Maybe it was the news of the recent rebound in the housing market, but something had me thinking real estate when a stunning example of the new 2013 Aston Martin DB9 rumbled into my driveway for a recent weekend stay. Much like an eager homebuyer, I walked away from my time in this svelte grand touring car savoring two distinct selling points: curb appeal and good bones.
Of course, these terms are typically applied to older homes (the proverbial “fixer-uppers”), and maybe that is the real reason for my association. The DB9 is entering its ninth year of production. This feels like a shockingly long time. However, it is consistent with recent Aston Martin history, as its predecessor, the DB7, enjoyed a decade-long lifespan. And although the DB9’s reign has included two previous refreshes (in 2008 and 2011), the result of this most recent redo is a car that initially appears, well, quite similar to all previous DB9s (not that that’s a bad thing).
Likely anticipating the skeptic’s barbs about age and familiarity, Aston Martin proudly touts the newness of “50% of all parts and more than 70% of all body panels” on the 2013 DB9. To which we reply: Reee-lax, Aston. The DB9 still looks phenomenal, which is no surprise. Perhaps more important – and a bit unexpected – is that it actually drives like an all-new iteration of the DB9.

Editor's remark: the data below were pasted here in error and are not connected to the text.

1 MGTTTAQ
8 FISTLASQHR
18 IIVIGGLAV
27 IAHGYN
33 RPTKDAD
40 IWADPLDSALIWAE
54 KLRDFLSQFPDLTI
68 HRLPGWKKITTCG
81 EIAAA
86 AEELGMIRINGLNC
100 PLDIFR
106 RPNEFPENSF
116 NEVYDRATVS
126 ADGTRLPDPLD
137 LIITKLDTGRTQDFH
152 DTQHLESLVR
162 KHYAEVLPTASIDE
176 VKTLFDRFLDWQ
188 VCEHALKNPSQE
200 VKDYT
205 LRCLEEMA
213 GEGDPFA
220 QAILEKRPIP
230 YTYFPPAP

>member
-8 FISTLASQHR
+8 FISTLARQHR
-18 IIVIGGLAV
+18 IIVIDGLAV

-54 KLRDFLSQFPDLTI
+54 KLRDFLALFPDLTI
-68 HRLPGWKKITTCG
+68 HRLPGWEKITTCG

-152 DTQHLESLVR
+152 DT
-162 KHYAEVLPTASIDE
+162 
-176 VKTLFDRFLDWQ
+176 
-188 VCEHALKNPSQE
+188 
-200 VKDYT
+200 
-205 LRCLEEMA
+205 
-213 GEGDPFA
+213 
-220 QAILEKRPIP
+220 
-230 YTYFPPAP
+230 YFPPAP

Essentially, Aston Martin took the DB9’s good bones and made them even greater. The lightweight aluminum core is now 30% more rigid. New carbon fiber front splitter, rear diffuser and trunk lid also save weight and increase down force. The 6.0-liter V12 under the hood has been upgraded to 510 hp and 457 lb-ft of torque. That’s enough to rocket this nearly two-ton coupe from zero to 60 in 4.5 seconds. Throw in a reengineered adaptive suspension system with normal, sport and track settings; a slightly lower center of gravity; and a nearly dead-even 51:49 front-to-rear weight distribution and you have by far the sportiest DB9 ever.
This impressive combination of stiffness, power, and dynamics is available, literally, at the push of a button. Made of jewel-like glass (a very nice touch found in all the push-button switchgear), the DB9’s sport button is a one-touch ticket to stiffer suspension, tighter steering, sharper throttle response, quicker gear shifts, and a more bellowing exhaust note. In others words: fun, fun, fun. As usual, Aston doesn’t skimp on interior materials. Buttery soft (and wonderfully fragrant!) hides are woven together with varying stitch patterns and contrasting piping. Pity similar attention was not paid to the woefully dated center stack and infotainment system.
In a sense, the new DB9 has inherited all the finest qualities of Aston’s previous range-topper, the more hardcore DBS (itself recently replaced by the lighter, faster, sleeker, and pricier Vanquish). With a base price of $185,400, the DB9 isn’t cheap. But with curb appeal and good bones galore, this baby still seems priced to move.